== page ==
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Senator, you've spent more than 60 days this year in Iowa, which is almost double what any of the other candidate has spent and the conventional wisdom in that state is, if anyone is going to pull a Huckabee, come from long shot to win the Iowa caucuses, it's you. What's your strategy?
RICK SANTORUM, REPUBLICAN PRESIDENTIAL CANDIDATE: Well, the strategy is to go down and talk to the people of Iowa and do town hall meetings. And I have been to 70 counties of the 99 counties. As you mention, we spend a lot of time there. I think we've done almost 180 town hall-type meetings.
And, you know, we are talking, basically, to activist. So, we understand that. We are not hitting huge crowds but we are hitting the people who are the engine of the Iowa caucuses. And they are talking and have influence in their community.
And, you know, the fact that I have been in the community, being in the small counties that pays a lot of dividends and, obviously, our plan is not to peak in June or July but now in January, we were February, but now January, when the votes are counted.
WALLACE: All right. You raised in the second quarter, the one that ended in June, $582,000. By way of comparison, Herman Cain raised over $2 million.
You have got a report, your third quarter, the number -- the quarter that ended in the end of September. You got to report your fundraising numbers this week. What's your number going to be?
SANTORUM: It's going to be a little bit more than that. Here's our fundraising number, we are cash positive. We're running a grassroots campaign.
We're spending a lot of money. I don't have a lot of overheads. I have no consultants. I don't have anybody telling me what to think or how to think it.
And we are just running a grassroots campaign for president. We, like I said, we are cash positive. We can make our payrolls. In fact, we're doing very, very well in that regard. And we're starting to build our last staff.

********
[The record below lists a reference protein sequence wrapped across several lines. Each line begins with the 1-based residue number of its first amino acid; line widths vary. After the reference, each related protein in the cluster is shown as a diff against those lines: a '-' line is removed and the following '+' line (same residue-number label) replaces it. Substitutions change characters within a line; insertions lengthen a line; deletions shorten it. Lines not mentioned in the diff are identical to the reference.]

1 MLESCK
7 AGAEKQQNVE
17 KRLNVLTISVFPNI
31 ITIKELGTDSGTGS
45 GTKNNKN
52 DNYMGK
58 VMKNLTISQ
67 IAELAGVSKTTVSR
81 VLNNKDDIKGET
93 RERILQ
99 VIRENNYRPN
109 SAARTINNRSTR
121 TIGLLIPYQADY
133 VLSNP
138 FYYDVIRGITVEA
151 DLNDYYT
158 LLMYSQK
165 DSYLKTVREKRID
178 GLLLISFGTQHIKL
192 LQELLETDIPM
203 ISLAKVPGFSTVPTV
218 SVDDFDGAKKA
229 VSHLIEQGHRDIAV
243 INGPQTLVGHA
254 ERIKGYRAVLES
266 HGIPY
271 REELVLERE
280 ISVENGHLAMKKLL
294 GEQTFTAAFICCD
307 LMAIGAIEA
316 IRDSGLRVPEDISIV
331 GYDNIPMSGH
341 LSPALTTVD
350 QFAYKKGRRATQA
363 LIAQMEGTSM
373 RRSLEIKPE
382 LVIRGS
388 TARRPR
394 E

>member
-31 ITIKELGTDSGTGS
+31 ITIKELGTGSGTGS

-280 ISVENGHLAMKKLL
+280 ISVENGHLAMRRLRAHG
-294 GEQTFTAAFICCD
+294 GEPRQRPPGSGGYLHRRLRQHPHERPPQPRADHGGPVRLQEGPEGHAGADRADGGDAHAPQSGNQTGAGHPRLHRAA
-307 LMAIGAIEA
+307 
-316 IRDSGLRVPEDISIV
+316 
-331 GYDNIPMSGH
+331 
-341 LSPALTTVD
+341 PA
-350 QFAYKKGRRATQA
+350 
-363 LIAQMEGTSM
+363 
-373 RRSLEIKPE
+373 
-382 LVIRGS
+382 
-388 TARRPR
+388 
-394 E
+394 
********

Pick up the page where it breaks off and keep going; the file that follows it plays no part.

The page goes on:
The last two and a half weeks of the quarter, we raised more money than the previous two and half months. So, we are on an uptick as a result of -- well, the FOX News debate and CNN debate where I was given a little bit more of an opportunity to share my ideas and get into some discussions with the other candidates, and people are responding very, very well.
So, we feel like we are beginning to gain traction just at the right time.
WALLACE: OK. Another problem you've got besides money and it sounds like it's going to be somewhat tight for the rest of the year, is that as --
SANTORUM: We have enough money to do -- we have enough money to do what we need to do, Chris. I mean, again, if you have a huge campaign and lots of consultants, you need a lot of money. I don't. I try to just be the candidate that is real, is out there, not scripted and messaged by a group of folks who think that, you know, reading polls you get votes in this country.
WALLACE: OK. But if I can get to one of your other issues, it's the 2012 primary calendar and the fact that it has been moved up at least a month. Let's look at that calendar. Instead of starting in early February, which is what the Republican Party's plan was, Iowa and New Hampshire are now moving to just after new years and possibly the last week of December. Christmas in Des Moines.
You accuse Mitt Romney of trying to bully the early states in order to rig the calendar. Explain. Why is this Mitt Romney's fault?